The last thing I see as I ieave my driveway each day is my neighbor’s backyard. Well, it’s more complicated than that…
The people who reside next to me, once occupied the house I now live in. They owned it, but got foreclosed on. Because I live in the house they once owned, they’ve shunned me for the last six years. They avoid eye contact, don’t reciprocate when I offer a hello, and have pretended they don’t speak English when I’ve attempted to speak with them.
The thing is, they don’t live in the house next-door. They live in the backyard next-door. When they were foreclosed on seven years ago, and with no place else to go, the elderly woman who lives in the house next-door agreed to let them set up temporary shelters in her backyard.
They are a family of five — a mother and father, probably in their mid-50s, and their two adult children, a daughter and a son, who look to be in their mid-20s. The daughter has a toddler who’s maybe 3-years-old.
The family lives in windowless plywood shacks, roughly 12’x12’. Each hut has electricity run by extension cords from the main house. The yard itself has been reduced to dirt, though they do have several gardens of vegetables, fruit trees, and even some flowers decorating the periphery. There’s a fence that divides their yard space from the main house. So far as I can tell, this is a business agreement and they don’t intermingle with the lady who owns the property and lives in the main house. They simply rent her backyard.
The mom and dad share one shack, with the two adult children each having their own. In-between the structures, in the central part of the yard, are a couple of easy-ups they use for common living spaces. Under one easy-up are lounge chairs and end tables. Under the other is a family-size picnic table where they dine. Behind the living spaces and towering over the dirt is a freestanding refrigerator, also powered by extension cord. Beside it is a gas powered grill — with side burners. This is their kitchen.
The patriarch is independently employed in landscape maintenance. He works seven days per week, generally leaves about 5am, and returns about 3pm. His wife stays home, tends the gardens and her toddler grandson, and spends much of her day preparing the evening meal. The two adult children also leave early for jobs in town, and return in mid-afternoon also.
At home, they seem to spend most of their non-sleeping time in the common areas under the easy-ups, where they cook, listen to traditional Mexican music from a boom-box, and play with the lone grandchild. When they’re not working, they’re together most of the time. I overhear a lot of conversation, laughter, and music.
I admire it — and don’t mind saying I’m secretly jealous. It’s a simple life, not complicated. From a distance, it’s all so charming. They aren’t hung up on granite countertops, 80-inch wall-mounted televisions, and the latest heat resonating cookware. This is the epitome of functional minimalism. Each day as I roll my bike past the gate that secures them, I think to myself…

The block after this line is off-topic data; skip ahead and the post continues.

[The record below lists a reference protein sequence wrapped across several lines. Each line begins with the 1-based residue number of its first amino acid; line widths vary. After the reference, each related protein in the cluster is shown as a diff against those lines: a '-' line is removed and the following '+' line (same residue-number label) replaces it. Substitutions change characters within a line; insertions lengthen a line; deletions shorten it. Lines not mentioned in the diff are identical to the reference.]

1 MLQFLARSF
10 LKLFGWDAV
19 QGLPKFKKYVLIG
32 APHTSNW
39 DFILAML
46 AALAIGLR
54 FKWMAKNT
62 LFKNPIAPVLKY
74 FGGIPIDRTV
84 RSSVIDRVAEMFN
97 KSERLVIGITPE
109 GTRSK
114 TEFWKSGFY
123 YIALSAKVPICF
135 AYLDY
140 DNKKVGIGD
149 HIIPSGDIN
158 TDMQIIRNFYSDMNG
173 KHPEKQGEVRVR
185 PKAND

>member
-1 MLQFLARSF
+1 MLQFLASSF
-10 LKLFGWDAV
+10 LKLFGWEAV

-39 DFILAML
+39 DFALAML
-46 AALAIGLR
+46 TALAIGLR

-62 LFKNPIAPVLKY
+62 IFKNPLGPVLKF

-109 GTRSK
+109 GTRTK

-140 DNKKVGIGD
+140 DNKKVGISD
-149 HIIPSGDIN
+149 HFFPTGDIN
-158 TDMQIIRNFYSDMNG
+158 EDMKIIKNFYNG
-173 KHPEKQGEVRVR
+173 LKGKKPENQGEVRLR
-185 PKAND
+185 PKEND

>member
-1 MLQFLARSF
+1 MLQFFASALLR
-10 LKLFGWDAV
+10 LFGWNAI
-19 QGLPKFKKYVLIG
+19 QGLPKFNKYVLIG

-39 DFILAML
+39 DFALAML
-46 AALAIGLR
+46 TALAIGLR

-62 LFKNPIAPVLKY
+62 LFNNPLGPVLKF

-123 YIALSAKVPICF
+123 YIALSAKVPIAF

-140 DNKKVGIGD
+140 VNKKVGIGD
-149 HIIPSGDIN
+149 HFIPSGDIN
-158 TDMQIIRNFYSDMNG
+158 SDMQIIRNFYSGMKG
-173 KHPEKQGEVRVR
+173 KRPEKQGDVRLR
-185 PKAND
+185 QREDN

I could do that — I could totally live like that. And I mean it — I even aspire to it.
I admire a man who wakes up early, works long days, and does so seven days per week. I admire the mom who stays home all day, tending the garden and preparing the evening meal. I admire that, despite they each have an improvised bungalow they could hide away in, they spend their time outdoors conversing, laughing, and listening to music. They even host social gatherings on occasion, where a dozen people or more show up with food, drink, and occasionally play live music.
And I’ll be so bold as to say this…
If more of us live like that — lived minimally, spent our free time together as generationally undivided families, and conversed more, the world might be a better place. I don’t want to suggest what they have is utopia or that they even aspired to be were they are. Again, they once lived in the house I’m in now, with liberty and hardwood floors for all. But they seem at home in their circumstance and surroundings and not forlorn. They truly don’t seem to want for more.
If I’m being honest, I kind of don’t like the people next-door. I want to like them, but they’ve been rude to me, ignored me, and even hijacked my garden hose once to fill their water tanks. It’s hard to like somebody who treats me poorly — all for the crime of living in the house they couldn’t hold onto. Still, I’ll keep waving to them, smiling at them, and saying hello — even if ignored. And as I smile my neighborly smile, I have no idea if they can see through me — if they know I’m secretly jealous of the life that they live.
I’m certain I’ve offended more than a few with this viewpoint, even some close friends and family members. This wasn’t my desire and I hope you’ll forgive me. I just never bought into the dream — not completely anyway. Contrary to my father, good enough has always been good enough for me. If we all lived a little more minimally, even a little bit, I just think that would be nice.
This is what I think about when I ride… Jhciacb
This week by the numbers…
Bikes Ridden: 5
Mph Avg: 15.4
Seat Time: 8 hours 35 minutes
Whether you ride a bike or not, thank you for taking the time to ride along with me today. If you haven’t already, please scroll up and subscribe. If you like what you read, give it a like and a share. If not, just keep scrollin’. Oh, and there’s this from Otis Gibbs. Enjoy…